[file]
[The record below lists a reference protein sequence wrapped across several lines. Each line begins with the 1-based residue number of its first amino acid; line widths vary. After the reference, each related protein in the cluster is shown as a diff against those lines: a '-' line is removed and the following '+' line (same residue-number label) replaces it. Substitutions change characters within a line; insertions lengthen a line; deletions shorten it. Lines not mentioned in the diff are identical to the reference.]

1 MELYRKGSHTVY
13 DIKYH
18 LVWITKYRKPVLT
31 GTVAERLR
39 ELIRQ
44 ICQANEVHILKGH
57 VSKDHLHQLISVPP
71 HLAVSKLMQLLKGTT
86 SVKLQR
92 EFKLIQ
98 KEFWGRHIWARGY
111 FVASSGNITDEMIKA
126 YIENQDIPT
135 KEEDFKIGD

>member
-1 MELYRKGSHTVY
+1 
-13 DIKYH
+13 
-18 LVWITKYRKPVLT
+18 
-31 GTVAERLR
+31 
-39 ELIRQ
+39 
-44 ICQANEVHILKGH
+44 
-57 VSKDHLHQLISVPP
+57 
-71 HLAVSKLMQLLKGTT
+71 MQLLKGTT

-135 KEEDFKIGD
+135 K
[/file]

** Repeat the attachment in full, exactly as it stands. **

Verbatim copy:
[The record below lists a reference protein sequence wrapped across several lines. Each line begins with the 1-based residue number of its first amino acid; line widths vary. After the reference, each related protein in the cluster is shown as a diff against those lines: a '-' line is removed and the following '+' line (same residue-number label) replaces it. Substitutions change characters within a line; insertions lengthen a line; deletions shorten it. Lines not mentioned in the diff are identical to the reference.]

1 MELYRKGSHTVY
13 DIKYH
18 LVWITKYRKPVLT
31 GTVAERLR
39 ELIRQ
44 ICQANEVHILKGH
57 VSKDHLHQLISVPP
71 HLAVSKLMQLLKGTT
86 SVKLQR
92 EFKLIQ
98 KEFWGRHIWARGY
111 FVASSGNITDEMIKA
126 YIENQDIPT
135 KEEDFKIGD

>member
-1 MELYRKGSHTVY
+1 
-13 DIKYH
+13 
-18 LVWITKYRKPVLT
+18 
-31 GTVAERLR
+31 
-39 ELIRQ
+39 
-44 ICQANEVHILKGH
+44 
-57 VSKDHLHQLISVPP
+57 
-71 HLAVSKLMQLLKGTT
+71 MQLLKGTT

-135 KEEDFKIGD
+135 K